As your skillset begins to improve, building your Isopod soil substrates, one of the last significant issues you will need to face is soil compaction and possible anaerobic conditions from unhealthy or sluggish Isopod living soil substrates. One of the most common problems from an unhealthy soil substrate is known as the...
The Fungus Gnat
Fungus gnats have earned their reputation because they eat and thrive on a fungal organic matter diet. Since you are new to Isopod farming, we need to find a proper balance of decaying wood and plant material for our Isopods to thrive and manage undesirable additions from that decaying organic matter.
For the first few weeks of building our Isopod soil substrates, it was found that making the soil and feeding the microbes will cause the soil world to compete with the newly forming fungus gnat larvae. New living soil Isopod farmers typically over-water when beginning this unfamiliar substrate building style.
New Isopod farmers cause their own problems by inherently over-watering their soil substrates. This allows the wet soil to be the perfect home for both fungus and decaying organic matter. The fungus gnat larvae eat the fungus or decaying matter and rely on the wet conditions to thrive.
After it has grown, the often invisible to the naked eye or overwatered matter has begun to decay within the topsoil. There, the fungus gnat lay their eggs, a problem faced by most living soil Isopod farmers.
During their seven to fourteen-day life span, females will lay up to 150 eggs with the living soil substrate. A well-built Isopod soil substrate contains high amounts of organic sphagnum peat moss and is particularly attractive to adult fungus gnat females.
With typical room temperatures, 68 to 78 degrees Fahrenheit, the life cycle (egg to adult) is complete within three to four weeks, allowing continuous reproduction year-round for indoor and greenhouse set-ups. Although fungus gnat adults do not bite, they become a considerable nuisance and help spread pathogens and degrade the overall health of your Isopod enclosures.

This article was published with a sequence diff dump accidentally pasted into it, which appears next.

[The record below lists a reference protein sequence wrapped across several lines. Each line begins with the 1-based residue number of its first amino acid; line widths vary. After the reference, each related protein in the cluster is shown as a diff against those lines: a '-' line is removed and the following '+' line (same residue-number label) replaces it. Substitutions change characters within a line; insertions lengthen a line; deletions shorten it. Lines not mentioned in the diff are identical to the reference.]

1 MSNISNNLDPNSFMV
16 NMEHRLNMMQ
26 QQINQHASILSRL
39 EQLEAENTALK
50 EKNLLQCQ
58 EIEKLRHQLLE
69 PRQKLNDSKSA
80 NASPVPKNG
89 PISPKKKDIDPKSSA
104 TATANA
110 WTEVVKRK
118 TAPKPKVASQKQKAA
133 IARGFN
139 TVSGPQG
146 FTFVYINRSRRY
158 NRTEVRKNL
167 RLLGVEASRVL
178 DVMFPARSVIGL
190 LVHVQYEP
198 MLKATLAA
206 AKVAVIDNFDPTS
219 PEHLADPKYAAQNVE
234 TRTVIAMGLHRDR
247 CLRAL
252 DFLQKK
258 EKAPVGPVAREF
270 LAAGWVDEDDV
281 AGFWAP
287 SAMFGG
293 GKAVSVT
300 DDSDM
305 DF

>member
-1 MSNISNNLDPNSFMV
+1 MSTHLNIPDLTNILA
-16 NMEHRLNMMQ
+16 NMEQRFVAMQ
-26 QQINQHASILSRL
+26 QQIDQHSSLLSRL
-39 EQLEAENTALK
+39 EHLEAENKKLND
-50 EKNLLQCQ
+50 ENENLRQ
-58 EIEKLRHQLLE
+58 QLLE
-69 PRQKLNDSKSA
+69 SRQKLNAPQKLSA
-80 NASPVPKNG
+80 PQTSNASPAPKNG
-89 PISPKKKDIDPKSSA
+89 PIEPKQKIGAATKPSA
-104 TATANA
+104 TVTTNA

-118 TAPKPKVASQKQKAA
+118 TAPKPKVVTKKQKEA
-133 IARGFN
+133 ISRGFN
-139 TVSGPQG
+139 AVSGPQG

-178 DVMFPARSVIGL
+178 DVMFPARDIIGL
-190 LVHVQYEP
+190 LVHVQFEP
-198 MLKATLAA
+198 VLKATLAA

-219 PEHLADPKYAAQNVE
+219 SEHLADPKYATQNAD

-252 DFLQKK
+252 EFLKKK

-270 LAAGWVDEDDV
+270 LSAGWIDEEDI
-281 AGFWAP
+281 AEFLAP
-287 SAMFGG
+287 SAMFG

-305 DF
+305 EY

Fungus gnat larvae begin to thrive within the top 2 to 3 inches of the Isopod soil substrate. They primarily feed on decaying matter, algae and, fungi. However, these larvae will feed on plant roots and leaves found resting on the growing medium surface. Not only do these larvae develop rapidly, but they are also fully grown within just two to three weeks.
A critical understanding of a new Isopod farmer is that fungus gnats seem increasingly like a nuisance in the vivarium and terrarium worlds. However, below the surface, their larvae are wreaking havoc on the health and viability of the soil substrates you are trying to build for your tropical isopods. (Cubaris sp loves a healthy and diverse microbial soil substrate)
Both adult and larval Fungus Gnats are known vectors of fungal pathogens. As a vector, these Fungus gnats open up new wounds for other common pests and diseases to take holds, such as Fusarium, Verticillium, and Pythium. Furthermore, the newly acquired Fungus Gnat population may have come from unbalanced compost or store-bought soil blends found in boutique gardening centers.
Fusarium is a horrific plant pathogen that causes a severe disease known as crown rot. Crown rot is caused by a soil-borne fungus that can survive in the soil indefinitely. Next is a soil-borne pathogen that causes wilt and decay, known as Verticillium. This pathogen can live within the soil for years before finding water and then germinating. Once alive, it begins to eat at the Isopods cover crop root structure.
As the Verticillium starts to replicate, they infect part of the root world known as the xylem. The xylem system is responsible for transporting water throughout the cover crop plants, mostly clover and cilantro, beginning with the roots and watering up to the leaves. As Verticillium starts to increase, it blocks the vessels within the xylem. As reproduction continues, they begin to produce toxins that travel up the xylem and other plant areas.
Finally, the most FEARED soil-borne fungus of all - pythium. Pythium, better known as "root rot," is a root zone parasite. It can often go unnoticed by the newer Isopod farmers until it has spread throughout the soil substrate's entirety.